Can’t think why this isn’t all over the traditional media here in the US. The Guardian’s got it, and the Beeb, but a Google search didn’t find a mention in any large American outlet. Perhaps it’ll make the evening news…
Or perhaps our esteemed newspaper editors don’t think it’s newsworthy that the US, still the world’s number one economy, has fallen to number twelve in livability, according to the American Human Development Report. Presumably those who aren’t resigning in protest over cuts in newsroom staff are either struggling to stay above water and have no political capital to spend on such stories, or are living high enough off the wages of collaboration not to care.
The report, funded by Oxfam America, the Conrad Hilton Foundation, and the Rockefeller Foundation, lists the eleven countries ahead of us; all have lower per-capita incomes.
Those countries score better on the health and knowledge indices that make up the overall human development index (HDI), which is calculated each year by the United Nations Development Programme.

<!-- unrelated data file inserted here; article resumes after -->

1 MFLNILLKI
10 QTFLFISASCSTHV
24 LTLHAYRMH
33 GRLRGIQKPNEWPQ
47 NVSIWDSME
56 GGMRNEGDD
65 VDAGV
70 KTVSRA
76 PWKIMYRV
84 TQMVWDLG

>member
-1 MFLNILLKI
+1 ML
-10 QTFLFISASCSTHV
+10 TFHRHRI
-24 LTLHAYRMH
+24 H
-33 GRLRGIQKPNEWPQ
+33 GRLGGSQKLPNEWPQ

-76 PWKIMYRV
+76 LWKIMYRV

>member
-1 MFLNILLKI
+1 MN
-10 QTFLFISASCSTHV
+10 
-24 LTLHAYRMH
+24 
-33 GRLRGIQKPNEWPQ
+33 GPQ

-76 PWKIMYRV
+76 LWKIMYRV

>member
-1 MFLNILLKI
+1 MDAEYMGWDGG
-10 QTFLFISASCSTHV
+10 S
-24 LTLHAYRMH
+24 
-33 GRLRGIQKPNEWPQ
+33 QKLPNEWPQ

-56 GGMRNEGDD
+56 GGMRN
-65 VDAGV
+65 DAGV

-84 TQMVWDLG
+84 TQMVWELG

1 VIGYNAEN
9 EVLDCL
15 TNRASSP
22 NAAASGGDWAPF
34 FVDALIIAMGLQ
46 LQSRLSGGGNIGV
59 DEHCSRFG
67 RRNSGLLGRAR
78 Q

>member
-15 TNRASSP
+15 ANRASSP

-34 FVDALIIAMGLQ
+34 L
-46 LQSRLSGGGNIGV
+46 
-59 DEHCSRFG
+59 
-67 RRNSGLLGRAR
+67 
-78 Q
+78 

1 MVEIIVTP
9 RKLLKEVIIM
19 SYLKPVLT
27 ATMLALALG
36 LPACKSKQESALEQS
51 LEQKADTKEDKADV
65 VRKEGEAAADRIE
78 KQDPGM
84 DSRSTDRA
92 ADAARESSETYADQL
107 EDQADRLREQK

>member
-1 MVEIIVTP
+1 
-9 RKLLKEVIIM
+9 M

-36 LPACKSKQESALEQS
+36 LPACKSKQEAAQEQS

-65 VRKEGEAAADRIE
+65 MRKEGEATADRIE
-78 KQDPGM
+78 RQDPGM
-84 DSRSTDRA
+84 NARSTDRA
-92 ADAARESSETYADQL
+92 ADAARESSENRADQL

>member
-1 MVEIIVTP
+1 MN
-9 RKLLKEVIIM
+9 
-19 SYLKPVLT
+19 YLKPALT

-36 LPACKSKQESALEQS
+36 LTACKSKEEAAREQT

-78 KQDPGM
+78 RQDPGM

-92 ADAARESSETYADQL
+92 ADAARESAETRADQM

And each has achieved better outcomes in areas such as infant mortality and longevity, with less spending per head.
Japanese, for example, can expect to outlive Americans, on average, by more than four years. In fact, citizens of Israel, Greece, Singapore, Costa Rica, South Korea and every western European and Nordic country save one can expect to live longer than Americans.
Unsurprisingly, the lack of health care for 47 million Americans is a big part of our deficit. As a result, we’re 42nd in life expectancy and 34th in infant mortality. If we were to match Sweden, about 20,000 more American babies would make it to their first birthday every year. Culture of life, my ass.
For the Stephen Colberts among us, there are still some opportunities to wave the flag. We remain first among the world’s richest countries in child poverty; 15% of American children live in families with incomes of $1,500 a month or less.
The US also ranks first among the 30 rich countries of the Organisation of Economic Cooperation and Development in terms of the number of people in prison, both in absolute terms and as a percentage of the total population.
It has 5% of the world’s people but 24% of its prisoners.